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Self-Service Analytics: how to get instant insights on Haystack

For anyone working with large amounts of IoT data, I generally recommend data modelling standards like Project Haystack. It streamlines how you work with IoT and building data while also ensuring interoperability. But unfortunately, not everyone has the skill or resources to script their next smart building data insight.

In this post, I’ll show you how we’ve taken a query language from Facebook to create a new interface that allows anyone to build insights on Haystack data in a few clicks.

Project Haystack

Project Haystack is an open-source initiative that I highly recommend to anyone considering a new smart building or energy monitoring solution. This popular open-source initiative offers leading solutions in two key areas:

  • Community driven standards for structuring your data with tagging. The context surrounding your information is captured via standardised tags, making it vastly easier to manage.
  • A standardised method for exchanging data via a REST API that improves interoperability and eases integration headaches for 3rd parties.

With excellent developer support, the Haystack API is a must-have to ensure interoperability. However, I wouldn’t recommend its use exclusively. One main drawback is its time-series data handling. Anyone wanting to build an insight is required to copy all the raw data into 3rd party software or spreadsheet and perform the calculation themselves. This no-frills API limits ad-hoc analysis and is something we’ve recently addressed in WideSky Cloud that allows customers to ask data questions directly from their browser. To power this new analytical feature, we used a technology called GraphQL.

What is GraphQL?

While you might think the ‘QL’ in GraphQL means its a query language for graph databases, it’s more accurate to think of GraphQL as a query language for APIs. Developed internally and eventually open-sourced by Facebook in 2015, tech companies have taken to it quickly to streamline how clients can communicate with servers.

To use GraphQL, a user submits a query structured with precisely what they want in a single request, and the server responds with the data in the same structure. You ‘ask for what you need’, and ‘get exactly that’ while avoiding any looping in code.

See this example below in a GraphQL query tool:

Now while you might say, ‘That is still scripting!’ you’d be right. Fortunately, we took it a step further and built a clickable interface in our favourite vis tool Grafana. Here anyone can create insights in a few mouse clicks instead of having to worry about syntax errors.

Here is a screenshot of how you build the same query in a Grafana dashboard:

Note: This Grafana dashboard edit view places the visualisation (in this case, a table) in the top half and the query at the bottom half.

Every element in the query builder is clickable with built-in helper suggestions making it’s easy to use. Dashboards become a breeze to create and share as you can focus on the insights rather than how to code them up.

If you’ve had experience in other data science fields, you may be thinking: ‘Why didn’t you use, SPARQL / OData / a scripting language / (other data science tool) instead?’. There are plenty out there, and while we evaluated most of them, we kept coming back to our ease of use goal and found that with its focus on simplicity, GraphQL is a perfect fit.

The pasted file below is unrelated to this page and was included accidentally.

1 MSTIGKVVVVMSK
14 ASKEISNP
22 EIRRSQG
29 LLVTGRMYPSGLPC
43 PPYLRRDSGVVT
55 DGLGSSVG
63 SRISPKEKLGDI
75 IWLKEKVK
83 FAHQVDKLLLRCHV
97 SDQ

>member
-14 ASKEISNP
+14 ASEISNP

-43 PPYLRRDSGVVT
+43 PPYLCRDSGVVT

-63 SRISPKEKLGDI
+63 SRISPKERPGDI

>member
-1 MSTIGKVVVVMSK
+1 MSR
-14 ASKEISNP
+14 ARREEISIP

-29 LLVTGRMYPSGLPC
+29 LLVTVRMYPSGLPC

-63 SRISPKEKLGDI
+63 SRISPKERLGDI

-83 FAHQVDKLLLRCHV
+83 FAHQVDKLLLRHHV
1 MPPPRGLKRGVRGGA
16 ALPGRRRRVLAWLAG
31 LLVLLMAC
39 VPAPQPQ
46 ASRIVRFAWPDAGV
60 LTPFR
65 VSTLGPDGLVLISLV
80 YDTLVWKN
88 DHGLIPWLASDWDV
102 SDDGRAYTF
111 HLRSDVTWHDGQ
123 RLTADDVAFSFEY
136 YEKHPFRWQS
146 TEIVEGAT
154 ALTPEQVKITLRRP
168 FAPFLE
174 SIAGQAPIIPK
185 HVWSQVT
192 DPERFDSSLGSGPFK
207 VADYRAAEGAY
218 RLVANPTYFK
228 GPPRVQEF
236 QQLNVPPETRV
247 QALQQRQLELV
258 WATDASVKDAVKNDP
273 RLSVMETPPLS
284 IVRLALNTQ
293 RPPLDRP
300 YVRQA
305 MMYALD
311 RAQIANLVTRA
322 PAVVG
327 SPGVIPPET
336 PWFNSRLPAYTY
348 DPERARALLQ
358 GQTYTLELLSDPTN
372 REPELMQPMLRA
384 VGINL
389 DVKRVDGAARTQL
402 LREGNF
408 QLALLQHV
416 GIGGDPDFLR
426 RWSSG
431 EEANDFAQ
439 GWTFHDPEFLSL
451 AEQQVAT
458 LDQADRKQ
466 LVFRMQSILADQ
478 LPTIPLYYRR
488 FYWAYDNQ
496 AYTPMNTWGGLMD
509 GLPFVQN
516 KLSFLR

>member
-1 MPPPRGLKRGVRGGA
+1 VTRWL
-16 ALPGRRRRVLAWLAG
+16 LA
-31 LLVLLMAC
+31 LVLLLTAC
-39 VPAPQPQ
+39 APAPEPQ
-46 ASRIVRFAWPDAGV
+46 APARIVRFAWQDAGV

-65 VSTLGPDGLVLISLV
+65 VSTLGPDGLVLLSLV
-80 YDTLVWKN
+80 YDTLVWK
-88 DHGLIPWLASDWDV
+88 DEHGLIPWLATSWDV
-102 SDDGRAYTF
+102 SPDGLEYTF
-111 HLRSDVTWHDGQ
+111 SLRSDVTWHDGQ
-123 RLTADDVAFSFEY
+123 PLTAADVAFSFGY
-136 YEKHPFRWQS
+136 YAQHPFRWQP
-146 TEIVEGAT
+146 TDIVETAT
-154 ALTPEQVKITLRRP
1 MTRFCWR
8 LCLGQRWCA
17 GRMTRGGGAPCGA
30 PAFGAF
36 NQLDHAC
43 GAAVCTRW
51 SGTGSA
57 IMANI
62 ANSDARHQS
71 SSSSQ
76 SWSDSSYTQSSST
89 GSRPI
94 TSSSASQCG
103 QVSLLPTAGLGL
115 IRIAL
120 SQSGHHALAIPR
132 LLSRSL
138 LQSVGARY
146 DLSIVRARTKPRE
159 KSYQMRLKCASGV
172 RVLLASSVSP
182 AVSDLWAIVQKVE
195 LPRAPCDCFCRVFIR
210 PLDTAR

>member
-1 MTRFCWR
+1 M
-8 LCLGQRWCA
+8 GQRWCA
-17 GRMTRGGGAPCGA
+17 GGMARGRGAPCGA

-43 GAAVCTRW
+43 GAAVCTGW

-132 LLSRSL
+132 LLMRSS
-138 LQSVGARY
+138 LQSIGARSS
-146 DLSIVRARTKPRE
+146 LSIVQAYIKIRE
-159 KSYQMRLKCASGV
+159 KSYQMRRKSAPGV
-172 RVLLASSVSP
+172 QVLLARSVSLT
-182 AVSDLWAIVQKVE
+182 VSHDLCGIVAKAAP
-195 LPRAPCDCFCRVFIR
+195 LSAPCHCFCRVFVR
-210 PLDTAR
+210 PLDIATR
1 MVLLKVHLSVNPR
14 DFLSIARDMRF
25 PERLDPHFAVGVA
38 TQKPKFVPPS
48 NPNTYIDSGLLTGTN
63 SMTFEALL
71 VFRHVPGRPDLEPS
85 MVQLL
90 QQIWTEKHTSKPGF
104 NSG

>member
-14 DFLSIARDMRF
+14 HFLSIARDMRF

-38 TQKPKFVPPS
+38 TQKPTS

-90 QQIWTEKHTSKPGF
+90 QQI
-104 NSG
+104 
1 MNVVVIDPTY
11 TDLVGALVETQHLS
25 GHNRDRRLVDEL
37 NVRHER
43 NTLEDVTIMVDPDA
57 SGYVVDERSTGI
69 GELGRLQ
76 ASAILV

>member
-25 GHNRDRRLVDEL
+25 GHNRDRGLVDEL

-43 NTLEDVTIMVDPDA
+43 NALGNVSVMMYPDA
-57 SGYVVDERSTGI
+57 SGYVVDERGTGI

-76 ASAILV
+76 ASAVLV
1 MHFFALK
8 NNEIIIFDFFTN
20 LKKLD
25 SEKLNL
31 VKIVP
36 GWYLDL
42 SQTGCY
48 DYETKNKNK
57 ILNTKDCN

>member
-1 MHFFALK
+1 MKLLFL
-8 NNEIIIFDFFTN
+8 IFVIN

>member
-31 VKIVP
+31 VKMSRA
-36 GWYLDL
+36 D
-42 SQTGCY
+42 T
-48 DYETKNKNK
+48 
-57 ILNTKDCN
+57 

Living Lab Example

Let’s get right to it with a simple building energy monitoring example while comparing against the Haystack API.

Our WideSky office has a range of fun IoT toys and smart building devices we use to demonstrate WideSky capabilities in our Living Lab. In this example, we’ll use the energy meters that report to WideSky.

Question: What was yesterdays average power consumption for each electrical meter, in each area of WideSky Living Lab?

Old Way: Via the Haystack API, we have to write a script, and because we don’t know the name of the entities upfront, we have to loop through to discover them. For example, we’d search for spaces followed by points with elec and power tags. Finally, for the matching entities, we query all the raw data for yesterday and perform the averaging calculation ourselves.

New Way: With GraphQL, it’s incredibly easy. We create a single request to match the nested query for spaces and points and ask WideSky to calculate the average for us. We only have to display the results.

The illustration below highlights the two approaches:

Difference between Haystack REST and WideSky GraphQL

The screenshot below shows the completed example in Grafana:

Note: This Grafana dashboard edit view places the visualisation (in this case, a table) in the top half and the query at the bottom half.

Notice how we’re able to search for entities recursively? What would have taken 24 HTTP exchanges using the Haystack API is now 1 with a GraphQL query. This nesting capability allows us to create powerful model walks, giving you the freedom to explore any way you like. The calculations are also fast; this example returns in 82ms.

Conclusion

GraphQL streamlines interacting with Haystack and IoT data. Combined with a clickable interface in Grafana, anyone can work with Haystack data. No more asking your dev team or data wrangler to create that report for you. You can also leverage the valuable investment in implementing Haystack tagging as domain specialists who may not be the best data-wrangler can now build insights themselves. With WideSky’s Self-Service Analytics, you can get back to finding the value in your data instantly – by yourself.

Leading the technology department in WideSky since its inception, Patrick balances his operational and information technology experience to bring new IoT products and solutions to customers in the energy, building and industrial sectors.